"Sometimes life hits you in the head with a brick," Jobs says. "Don't lose faith. I'm convinced that the only thing that kept me going was that I loved what I did."
Jobs explains that he was lucky to find what he loved to do early in life. His love for his work helped him get through the darkest time in his career -- being publicly fired from Apple -- the company he himself had launched -- at the age of 30.
"I was a very public failure, and I even thought about running away from the valley," Jobs says. "But something slowly began to dawn on me -- I still loved what I did. The turn of events at Apple had not changed that one bit. I had been rejected, but I was still in love. And so I decided to start over."
Getting fired, he notes, also led Jobs to find the love of his life -- not bad for a "public failure."
Know that the universe has your back.
As the Sufi poet Rumi once advised, we'd all do well to behave as if life rigged in our favor.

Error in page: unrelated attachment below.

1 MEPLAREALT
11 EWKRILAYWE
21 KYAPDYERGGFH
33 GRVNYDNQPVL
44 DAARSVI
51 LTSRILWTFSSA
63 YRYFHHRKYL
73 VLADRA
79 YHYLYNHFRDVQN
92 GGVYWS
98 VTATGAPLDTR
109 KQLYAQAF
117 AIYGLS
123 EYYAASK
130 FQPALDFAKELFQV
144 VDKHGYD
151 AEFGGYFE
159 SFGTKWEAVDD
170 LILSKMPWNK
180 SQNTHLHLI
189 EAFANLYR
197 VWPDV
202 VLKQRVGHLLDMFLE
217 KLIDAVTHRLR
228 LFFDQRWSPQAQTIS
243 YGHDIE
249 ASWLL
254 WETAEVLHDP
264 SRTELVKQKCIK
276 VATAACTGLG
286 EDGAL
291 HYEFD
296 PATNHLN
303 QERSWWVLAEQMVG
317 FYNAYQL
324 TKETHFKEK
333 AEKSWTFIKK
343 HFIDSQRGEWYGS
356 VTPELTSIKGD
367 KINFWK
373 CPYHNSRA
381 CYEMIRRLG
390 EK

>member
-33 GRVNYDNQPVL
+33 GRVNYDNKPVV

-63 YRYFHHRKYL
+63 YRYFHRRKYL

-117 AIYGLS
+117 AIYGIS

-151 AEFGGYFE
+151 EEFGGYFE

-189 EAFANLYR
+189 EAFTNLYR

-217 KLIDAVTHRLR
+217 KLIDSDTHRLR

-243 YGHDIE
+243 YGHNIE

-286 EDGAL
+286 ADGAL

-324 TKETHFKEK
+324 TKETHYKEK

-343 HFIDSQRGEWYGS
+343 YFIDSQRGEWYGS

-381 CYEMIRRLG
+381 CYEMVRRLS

Although he didn't see it at the time, Jobs says that getting fired from Apple was the best thing that could have happened to him. The experience helped him to realize that setbacks are often blessings in disguise, and that life has a way of working out in our favor.
Jobs told the class of 2005:
"You can't connect the dots looking forward; you can only connect them looking backwards. So you have to trust that the dots will somehow connect in your future. You have to trust in something -- your gut, destiny, life, karma, whatever. This approach has never let me down, and it has made all the difference in my life."